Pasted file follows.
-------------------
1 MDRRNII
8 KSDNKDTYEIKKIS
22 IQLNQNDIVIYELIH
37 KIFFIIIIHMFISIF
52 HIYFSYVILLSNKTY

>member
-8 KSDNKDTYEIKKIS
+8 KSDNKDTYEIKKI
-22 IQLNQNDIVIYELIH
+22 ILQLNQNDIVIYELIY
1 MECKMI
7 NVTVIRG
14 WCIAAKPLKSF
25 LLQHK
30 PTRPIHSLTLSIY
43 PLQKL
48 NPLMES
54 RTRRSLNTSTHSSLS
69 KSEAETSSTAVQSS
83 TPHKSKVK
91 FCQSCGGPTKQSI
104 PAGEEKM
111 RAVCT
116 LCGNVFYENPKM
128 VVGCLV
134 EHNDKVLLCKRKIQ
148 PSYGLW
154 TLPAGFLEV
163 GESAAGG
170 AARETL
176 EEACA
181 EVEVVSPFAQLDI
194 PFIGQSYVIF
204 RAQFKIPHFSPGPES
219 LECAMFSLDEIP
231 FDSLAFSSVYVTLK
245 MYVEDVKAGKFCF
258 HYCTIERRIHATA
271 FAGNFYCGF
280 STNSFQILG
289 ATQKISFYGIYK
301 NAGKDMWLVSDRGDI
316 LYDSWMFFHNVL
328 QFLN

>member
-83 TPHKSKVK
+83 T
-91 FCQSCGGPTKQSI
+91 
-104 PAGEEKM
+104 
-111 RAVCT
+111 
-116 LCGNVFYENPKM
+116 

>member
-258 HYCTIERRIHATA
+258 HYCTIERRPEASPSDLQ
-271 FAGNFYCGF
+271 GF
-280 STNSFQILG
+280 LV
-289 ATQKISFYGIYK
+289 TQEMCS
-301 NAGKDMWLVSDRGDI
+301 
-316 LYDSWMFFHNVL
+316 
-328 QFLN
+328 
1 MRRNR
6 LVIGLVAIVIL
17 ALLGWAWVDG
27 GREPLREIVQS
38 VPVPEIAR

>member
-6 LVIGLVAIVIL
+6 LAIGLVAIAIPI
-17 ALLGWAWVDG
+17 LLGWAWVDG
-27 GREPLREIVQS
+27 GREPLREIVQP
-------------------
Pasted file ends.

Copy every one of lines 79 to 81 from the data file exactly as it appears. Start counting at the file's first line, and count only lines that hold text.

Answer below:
-17 ALLGWAWVDG
+17 LLGWAWVDG
-27 GREPLREIVQS